Bibliotheca Sacra 148 (January-March 1991) 46-56.

         Copyright © 1991 by Dallas Theological Seminary.  Cited with permission.



                 God and Man in Ecclesiastes*


                                              Roy B. Zuck

       Vice-president for Academic Affairs, Professor of Bible Exposition

                          Dallas Theological Seminary, Dallas, Texas




               Is Ecclesiastes a Misfit?


Through the centuries many people have questioned whether

the Book of Ecclesiastes belongs in the biblical canon, and especially

in the wisdom corpus. Since it seems to underscore the futility and

uselessness of work, the triumph of evil, the limitations of wisdom,

and the impermanence of life, Ecclesiastes appears to be a misfit.

Because it apparently contradicts other portions of Scripture and

presents a pessimistic outlook on life, in a mood of existential de-

spair, many have viewed it as running counter to the rest of Scripture

or have concluded that it presents only man's reasoning apart from

divine revelation. Smith wrote, "There is no spiritual uplift embod-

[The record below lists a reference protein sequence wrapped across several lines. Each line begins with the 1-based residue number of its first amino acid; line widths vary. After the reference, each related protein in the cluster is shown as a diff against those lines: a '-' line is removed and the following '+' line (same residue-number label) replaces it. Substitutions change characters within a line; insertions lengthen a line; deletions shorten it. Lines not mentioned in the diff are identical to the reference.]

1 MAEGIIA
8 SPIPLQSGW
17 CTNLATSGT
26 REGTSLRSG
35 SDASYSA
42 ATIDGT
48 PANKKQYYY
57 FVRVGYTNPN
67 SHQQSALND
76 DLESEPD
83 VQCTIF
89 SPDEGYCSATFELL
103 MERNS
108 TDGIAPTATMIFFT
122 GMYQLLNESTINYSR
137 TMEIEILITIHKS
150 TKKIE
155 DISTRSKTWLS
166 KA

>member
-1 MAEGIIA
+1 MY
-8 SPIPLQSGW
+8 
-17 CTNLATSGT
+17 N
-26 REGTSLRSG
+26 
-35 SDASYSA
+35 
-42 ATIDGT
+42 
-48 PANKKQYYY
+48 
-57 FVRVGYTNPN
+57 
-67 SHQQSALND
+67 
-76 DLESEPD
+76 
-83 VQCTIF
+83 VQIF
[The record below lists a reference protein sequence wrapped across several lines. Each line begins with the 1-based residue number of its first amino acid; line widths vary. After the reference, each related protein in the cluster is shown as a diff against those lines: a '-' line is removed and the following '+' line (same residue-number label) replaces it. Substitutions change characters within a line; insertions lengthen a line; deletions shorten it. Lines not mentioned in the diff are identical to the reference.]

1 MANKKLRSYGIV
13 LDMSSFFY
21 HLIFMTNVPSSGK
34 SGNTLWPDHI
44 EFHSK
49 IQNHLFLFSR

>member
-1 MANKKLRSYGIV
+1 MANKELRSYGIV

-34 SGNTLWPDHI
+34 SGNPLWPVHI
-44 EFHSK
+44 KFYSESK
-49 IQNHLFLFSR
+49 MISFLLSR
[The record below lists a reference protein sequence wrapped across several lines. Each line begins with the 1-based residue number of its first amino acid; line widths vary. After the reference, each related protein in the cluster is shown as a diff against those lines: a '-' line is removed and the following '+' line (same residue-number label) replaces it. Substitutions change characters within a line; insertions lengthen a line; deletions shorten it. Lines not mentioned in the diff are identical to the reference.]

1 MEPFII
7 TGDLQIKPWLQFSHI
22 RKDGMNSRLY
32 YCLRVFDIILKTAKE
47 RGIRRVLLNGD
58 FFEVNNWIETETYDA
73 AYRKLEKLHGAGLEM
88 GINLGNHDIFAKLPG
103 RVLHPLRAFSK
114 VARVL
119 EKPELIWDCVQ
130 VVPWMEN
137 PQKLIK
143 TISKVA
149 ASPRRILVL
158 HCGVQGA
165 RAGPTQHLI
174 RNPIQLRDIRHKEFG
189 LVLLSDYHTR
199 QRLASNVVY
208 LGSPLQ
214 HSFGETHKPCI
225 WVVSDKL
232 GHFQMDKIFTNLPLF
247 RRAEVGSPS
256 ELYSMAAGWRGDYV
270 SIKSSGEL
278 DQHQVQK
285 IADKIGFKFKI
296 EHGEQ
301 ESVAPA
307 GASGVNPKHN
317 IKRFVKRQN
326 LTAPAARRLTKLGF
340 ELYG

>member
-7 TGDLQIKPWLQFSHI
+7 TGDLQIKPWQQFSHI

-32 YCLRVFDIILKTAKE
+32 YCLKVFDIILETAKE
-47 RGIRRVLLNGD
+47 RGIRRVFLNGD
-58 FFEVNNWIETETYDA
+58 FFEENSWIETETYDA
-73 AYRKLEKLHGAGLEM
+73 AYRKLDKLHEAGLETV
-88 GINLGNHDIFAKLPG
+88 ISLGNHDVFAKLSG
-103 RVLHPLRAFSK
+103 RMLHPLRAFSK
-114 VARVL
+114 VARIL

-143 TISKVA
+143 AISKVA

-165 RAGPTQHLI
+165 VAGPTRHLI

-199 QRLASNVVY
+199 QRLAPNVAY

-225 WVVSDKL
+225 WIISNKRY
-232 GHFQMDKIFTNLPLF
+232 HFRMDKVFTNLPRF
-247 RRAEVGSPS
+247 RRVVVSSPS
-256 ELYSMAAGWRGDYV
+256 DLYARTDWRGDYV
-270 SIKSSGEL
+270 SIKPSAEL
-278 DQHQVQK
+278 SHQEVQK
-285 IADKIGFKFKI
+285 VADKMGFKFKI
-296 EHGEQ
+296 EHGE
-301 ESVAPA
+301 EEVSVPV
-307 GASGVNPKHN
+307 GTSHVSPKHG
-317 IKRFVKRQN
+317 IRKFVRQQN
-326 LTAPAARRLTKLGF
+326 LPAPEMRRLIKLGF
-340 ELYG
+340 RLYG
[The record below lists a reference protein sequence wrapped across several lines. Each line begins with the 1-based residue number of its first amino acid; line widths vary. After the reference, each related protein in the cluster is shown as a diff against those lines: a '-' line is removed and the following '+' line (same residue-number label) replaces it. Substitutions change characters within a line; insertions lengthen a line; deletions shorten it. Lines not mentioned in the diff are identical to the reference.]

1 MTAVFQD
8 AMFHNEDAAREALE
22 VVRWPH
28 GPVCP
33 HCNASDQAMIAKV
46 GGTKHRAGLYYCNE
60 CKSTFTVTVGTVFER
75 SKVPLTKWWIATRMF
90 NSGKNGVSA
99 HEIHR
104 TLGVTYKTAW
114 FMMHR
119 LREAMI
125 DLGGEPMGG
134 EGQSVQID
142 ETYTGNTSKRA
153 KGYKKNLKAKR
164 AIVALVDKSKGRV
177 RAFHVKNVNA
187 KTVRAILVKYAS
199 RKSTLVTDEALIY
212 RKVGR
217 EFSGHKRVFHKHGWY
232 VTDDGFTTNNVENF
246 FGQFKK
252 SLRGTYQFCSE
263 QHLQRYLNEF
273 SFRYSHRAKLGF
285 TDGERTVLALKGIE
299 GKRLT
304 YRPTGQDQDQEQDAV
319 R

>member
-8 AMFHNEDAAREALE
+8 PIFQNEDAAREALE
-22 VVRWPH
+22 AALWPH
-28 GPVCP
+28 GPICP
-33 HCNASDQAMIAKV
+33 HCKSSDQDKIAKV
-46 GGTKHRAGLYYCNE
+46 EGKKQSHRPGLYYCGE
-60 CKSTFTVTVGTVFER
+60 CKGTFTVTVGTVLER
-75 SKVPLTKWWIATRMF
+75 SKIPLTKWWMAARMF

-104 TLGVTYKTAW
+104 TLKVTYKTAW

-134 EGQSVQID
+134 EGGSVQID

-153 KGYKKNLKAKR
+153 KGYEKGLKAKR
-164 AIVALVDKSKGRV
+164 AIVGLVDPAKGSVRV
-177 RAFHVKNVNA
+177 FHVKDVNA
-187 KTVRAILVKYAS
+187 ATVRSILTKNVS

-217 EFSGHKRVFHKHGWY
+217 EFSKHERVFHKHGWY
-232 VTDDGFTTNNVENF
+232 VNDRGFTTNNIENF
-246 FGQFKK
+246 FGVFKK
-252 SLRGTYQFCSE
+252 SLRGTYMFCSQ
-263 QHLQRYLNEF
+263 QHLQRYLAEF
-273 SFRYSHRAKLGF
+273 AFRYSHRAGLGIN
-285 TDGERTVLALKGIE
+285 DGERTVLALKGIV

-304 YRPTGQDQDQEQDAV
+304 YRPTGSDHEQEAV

ied within these pages. ...Ecclesiastes. ..accomplishes only one

thing, confusion. Reason is elevated throughout the whole work as

the tool with which man may seek and find truth."l Scott affirms

that the author of Ecclesiastes "is a rationalist, a skeptic, a pes-

simist, and a fatalist. ...In most respects his view runs counter to his

religious fellow Jews."2 Crenshaw speaks of the "oppressiveness" of

Ecclesiastes, which conveys the view "that life is profitless; totally


*    This article is adapted from Roy B. Zuck, "A Biblical Theology of the Wisdom             

Books and The Song of Songs," in Biblical Theology (Chicago: Moody Press, forth-

coming), and is used by permission.

1 L. Lowell Smith, "A Critical Evaluation of the Book of Ecclesiastes," Journal of

Bible and Religion 21 (April 1953): 105.

2 R. B. Y. Scott, Proverbs, Ecclesiastes, The Anchor Bible (Garden City, NY: Double-

day & Co., 1965), p. 192.



God and Man in Ecclesiastes                                   47


absurd."3 Since "virtue does not bring reward" and since God "stands

distant, abandoning humanity to chance and death," this book, Cren-

shaw asserts, contrasts "radically with earlier teachings expressed